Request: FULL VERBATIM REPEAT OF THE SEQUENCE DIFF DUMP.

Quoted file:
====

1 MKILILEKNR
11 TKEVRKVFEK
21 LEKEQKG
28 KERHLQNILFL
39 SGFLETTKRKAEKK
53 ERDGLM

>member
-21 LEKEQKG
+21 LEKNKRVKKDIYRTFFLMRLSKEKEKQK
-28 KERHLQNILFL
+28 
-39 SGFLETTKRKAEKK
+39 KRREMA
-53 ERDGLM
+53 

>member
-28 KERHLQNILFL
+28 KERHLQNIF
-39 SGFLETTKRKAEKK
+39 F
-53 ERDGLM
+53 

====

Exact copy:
1 MKILILEKNR
11 TKEVRKVFEK
21 LEKEQKG
28 KERHLQNILFL
39 SGFLETTKRKAEKK
53 ERDGLM

>member
-21 LEKEQKG
+21 LEKNKRVKKDIYRTFFLMRLSKEKEKQK
-28 KERHLQNILFL
+28 
-39 SGFLETTKRKAEKK
+39 KRREMA
-53 ERDGLM
+53 

>member
-28 KERHLQNILFL
+28 KERHLQNIF
-39 SGFLETTKRKAEKK
+39 F
-53 ERDGLM
+53 